does your art have a story?

You may know I’ve never really identified with what might be deemed a Real Artist by generally accepted standards {qualifications, exhibitions, recognition, regular sales etc}.

I have written about how I feel about ‘being an artist’ before, also about the whole ‘real artist’ thing here.

I’ve been thinking about artistic identity again lately, although it’s now more from curiosity than any desire to ‘fit in’ somehow or be ‘successful’. {Why yes, I do like inverted commas.}

Something struck me recently as I was reading an artist’s statement on their website:

My art has no why. It has no story, no guiding principle, no concept I try to express or solve through the making of it.

I have no official artist’s statement, because I have nothing to state – in words – about my art. And yet I’ve never seen an artist who doesn’t have a story behind their work.

Here’s what I feel about it:

Outside of any short term experiments I might be doing, my art is simply an expression, and thus doesn’t fit into any specific category. My paintings have mostly felt like they are not altogether my creations. That’s why they come out sometimes very different from each other.

I realise that most artists would say there’s a higher power at work, that the art is a co-creation process. And yes that’s true for me too. But a story, a neat package in which to tie up the why of my art has always eluded me.

I have wondered why I didn’t want to explore a particular topic, theme or style over and over as other artists seem to, why each painting seemed to be complete in itself as a reflection of whatever I wanted to ‘say’ at that time. Repeating felt utterly pointless; the expression had been expressed – what more was there to say?

I could certainly make something up; I could say something erudite about transience, about colour, or my {genuine} interest in energy and the unseen. I could say something about personal beliefs or feelings that provoke the creation of the paintings.

What’s weird is it wouldn’t all be lies, it just wouldn’t be the truth.

The truth is, as far as I can make out at this point, that I make art because I make art.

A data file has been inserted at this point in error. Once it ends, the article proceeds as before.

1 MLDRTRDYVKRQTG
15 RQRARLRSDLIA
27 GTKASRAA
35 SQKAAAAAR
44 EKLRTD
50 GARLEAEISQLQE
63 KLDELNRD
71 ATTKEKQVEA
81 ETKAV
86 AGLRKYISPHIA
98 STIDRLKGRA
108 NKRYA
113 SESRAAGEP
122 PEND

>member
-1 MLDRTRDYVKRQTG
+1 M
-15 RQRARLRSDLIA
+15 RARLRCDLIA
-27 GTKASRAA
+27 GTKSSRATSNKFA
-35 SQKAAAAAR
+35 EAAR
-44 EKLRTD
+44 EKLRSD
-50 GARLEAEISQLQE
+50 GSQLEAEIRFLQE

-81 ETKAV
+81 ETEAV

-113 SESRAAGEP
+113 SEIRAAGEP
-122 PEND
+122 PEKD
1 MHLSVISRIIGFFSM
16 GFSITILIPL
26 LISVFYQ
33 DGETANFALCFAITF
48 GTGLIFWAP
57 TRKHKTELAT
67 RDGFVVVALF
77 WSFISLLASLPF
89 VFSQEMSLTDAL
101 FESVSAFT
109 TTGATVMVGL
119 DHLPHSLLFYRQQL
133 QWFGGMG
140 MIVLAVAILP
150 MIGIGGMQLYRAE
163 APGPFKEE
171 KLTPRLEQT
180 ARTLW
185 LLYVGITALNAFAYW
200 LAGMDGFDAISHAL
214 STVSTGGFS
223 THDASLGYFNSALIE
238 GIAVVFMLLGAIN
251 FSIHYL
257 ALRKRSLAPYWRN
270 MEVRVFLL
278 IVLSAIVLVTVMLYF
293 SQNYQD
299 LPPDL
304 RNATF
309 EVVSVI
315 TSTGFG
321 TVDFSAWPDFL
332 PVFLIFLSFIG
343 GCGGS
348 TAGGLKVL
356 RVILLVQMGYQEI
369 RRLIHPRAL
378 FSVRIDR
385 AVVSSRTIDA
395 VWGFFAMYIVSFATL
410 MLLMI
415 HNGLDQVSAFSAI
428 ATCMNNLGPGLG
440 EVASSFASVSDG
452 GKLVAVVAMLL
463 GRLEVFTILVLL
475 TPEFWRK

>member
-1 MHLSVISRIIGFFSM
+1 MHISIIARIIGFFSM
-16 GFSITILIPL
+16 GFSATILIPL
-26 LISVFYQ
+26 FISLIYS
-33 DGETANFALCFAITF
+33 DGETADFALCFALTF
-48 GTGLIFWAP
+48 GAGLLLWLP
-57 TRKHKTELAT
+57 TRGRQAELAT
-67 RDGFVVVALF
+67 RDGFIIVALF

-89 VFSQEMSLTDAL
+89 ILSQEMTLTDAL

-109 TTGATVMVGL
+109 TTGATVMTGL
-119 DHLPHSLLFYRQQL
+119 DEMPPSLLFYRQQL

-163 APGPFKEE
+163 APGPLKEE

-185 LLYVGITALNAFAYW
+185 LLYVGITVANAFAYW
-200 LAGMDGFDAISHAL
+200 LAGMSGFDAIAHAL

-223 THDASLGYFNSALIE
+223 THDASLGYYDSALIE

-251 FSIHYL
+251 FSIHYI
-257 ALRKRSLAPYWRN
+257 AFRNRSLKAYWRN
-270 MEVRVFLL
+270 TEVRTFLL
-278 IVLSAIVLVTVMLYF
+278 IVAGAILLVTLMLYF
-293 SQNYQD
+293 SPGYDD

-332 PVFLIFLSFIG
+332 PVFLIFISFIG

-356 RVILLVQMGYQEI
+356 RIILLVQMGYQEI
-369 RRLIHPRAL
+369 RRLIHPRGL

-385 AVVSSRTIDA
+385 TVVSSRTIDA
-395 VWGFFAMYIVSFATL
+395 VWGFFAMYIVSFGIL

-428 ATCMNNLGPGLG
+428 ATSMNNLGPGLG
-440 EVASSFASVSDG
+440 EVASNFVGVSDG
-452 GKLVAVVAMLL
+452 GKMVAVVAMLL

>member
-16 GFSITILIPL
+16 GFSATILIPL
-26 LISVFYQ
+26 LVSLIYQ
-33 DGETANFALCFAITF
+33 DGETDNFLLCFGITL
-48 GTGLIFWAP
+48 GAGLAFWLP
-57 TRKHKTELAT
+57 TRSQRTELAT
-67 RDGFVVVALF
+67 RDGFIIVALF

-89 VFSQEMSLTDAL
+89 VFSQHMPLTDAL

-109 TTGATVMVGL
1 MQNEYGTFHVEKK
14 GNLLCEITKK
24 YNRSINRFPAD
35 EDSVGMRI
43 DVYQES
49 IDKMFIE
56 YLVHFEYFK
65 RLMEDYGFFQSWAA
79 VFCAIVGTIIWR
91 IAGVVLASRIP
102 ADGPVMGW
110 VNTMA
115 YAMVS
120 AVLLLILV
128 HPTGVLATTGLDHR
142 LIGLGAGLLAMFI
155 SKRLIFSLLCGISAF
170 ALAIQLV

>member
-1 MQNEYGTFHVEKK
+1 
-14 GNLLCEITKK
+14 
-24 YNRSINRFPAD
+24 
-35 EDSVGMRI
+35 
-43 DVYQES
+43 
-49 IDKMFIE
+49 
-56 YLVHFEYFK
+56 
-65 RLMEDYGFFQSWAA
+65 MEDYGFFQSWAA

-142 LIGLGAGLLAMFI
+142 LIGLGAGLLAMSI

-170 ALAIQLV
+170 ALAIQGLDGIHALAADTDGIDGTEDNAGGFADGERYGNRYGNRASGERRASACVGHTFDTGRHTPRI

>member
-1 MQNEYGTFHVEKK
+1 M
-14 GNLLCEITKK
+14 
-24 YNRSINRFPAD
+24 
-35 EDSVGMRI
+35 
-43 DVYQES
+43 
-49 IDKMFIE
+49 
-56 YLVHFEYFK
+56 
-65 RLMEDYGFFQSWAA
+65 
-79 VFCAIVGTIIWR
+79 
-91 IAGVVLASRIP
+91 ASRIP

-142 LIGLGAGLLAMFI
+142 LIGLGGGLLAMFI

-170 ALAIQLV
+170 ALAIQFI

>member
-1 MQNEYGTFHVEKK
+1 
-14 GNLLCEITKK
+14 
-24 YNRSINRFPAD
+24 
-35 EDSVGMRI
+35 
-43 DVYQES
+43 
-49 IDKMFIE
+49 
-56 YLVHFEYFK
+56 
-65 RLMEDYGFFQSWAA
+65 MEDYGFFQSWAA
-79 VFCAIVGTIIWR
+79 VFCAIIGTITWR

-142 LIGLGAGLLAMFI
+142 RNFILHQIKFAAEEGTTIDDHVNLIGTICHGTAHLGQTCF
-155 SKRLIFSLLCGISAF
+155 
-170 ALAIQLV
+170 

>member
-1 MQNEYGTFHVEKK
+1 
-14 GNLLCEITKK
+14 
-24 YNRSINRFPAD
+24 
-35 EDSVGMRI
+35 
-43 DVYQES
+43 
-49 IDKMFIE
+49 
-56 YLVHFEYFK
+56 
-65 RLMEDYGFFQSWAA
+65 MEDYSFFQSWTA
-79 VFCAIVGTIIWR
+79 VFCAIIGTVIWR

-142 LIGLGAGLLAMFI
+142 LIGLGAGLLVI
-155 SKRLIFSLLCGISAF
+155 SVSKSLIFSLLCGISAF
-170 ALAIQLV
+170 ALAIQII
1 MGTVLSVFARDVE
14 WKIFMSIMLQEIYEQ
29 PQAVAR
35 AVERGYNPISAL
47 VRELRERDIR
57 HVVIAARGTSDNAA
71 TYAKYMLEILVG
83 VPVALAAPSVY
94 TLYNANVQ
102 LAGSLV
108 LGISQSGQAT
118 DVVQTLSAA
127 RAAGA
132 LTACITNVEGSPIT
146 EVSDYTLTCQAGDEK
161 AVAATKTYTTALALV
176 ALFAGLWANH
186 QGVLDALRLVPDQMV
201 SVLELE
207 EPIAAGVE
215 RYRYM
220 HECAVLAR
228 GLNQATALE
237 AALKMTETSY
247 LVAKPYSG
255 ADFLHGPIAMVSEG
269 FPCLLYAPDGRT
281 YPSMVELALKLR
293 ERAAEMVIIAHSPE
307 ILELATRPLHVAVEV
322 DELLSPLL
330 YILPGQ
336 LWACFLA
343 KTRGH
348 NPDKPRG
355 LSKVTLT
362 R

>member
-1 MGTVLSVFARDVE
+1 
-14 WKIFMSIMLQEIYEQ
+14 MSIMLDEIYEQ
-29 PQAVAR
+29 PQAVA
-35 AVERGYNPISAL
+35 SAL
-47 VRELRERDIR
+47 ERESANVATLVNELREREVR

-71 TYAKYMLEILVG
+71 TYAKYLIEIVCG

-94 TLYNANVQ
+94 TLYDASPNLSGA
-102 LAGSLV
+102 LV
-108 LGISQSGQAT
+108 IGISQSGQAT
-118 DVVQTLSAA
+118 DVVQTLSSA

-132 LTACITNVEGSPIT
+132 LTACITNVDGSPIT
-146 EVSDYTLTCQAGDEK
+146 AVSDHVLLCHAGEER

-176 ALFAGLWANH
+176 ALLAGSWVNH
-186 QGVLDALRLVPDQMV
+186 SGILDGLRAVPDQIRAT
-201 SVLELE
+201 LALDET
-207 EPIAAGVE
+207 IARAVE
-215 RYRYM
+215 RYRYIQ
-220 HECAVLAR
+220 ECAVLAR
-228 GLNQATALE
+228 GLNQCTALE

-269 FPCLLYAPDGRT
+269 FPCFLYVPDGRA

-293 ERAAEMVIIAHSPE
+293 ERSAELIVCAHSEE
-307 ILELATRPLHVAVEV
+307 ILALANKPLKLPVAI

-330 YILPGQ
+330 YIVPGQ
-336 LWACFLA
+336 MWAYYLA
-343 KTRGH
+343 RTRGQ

I don’t do it to discover, to demonstrate, to narrate or to attempt to explain anything. It is simply an expression of something that wants to come out, wordlessly, without explanation.

Perhaps then the story of my art is pure expression. {Or the purest I can bring through.} Perhaps this is just the simple difference between an artist who paints for a living and an artist who does it for other reasons.

Sometimes I find nothing wants to come out for a long time. Sometimes something wants to come out very fast in its completed state. Sometimes what wants to come out has nothing to do with the things that wanted to come out before.

One thing’s for sure, this MO does not work with schedules, planning, daily practice, consistency, bodies of work or expectations.

It seems odd to me that I never see artists talking about this; is it a well known secret that art doesn’t always have a story?

Do some artists craft one around what they’re doing so that they will have something coherent to say about their work?

Do they think about how to create art that expresses a topic that’s interesting to them? ie. Is their art premeditated in a way that mine is not?

Surely there are other artists out there who don’t feel their work has or needs any kind of tidy explanation or message?

Perhaps none of us do, deep down, and it’s just a requirement for a career artist. I don’t believe one is better than the other obviously; I am simply interested in what goes on behind the scenes.

So I’m very curious: what is it like for you? Does your work have a guiding principle or set of principles? Do you explore different ideas through your art, building consistent bodies of work around particular themes as they interest you? Or do you relate to what I’m saying about this seemingly other way to do it, which is to just do it when it happens, without a story? Please do share your own experience of this in the comments! I’m most intrigued.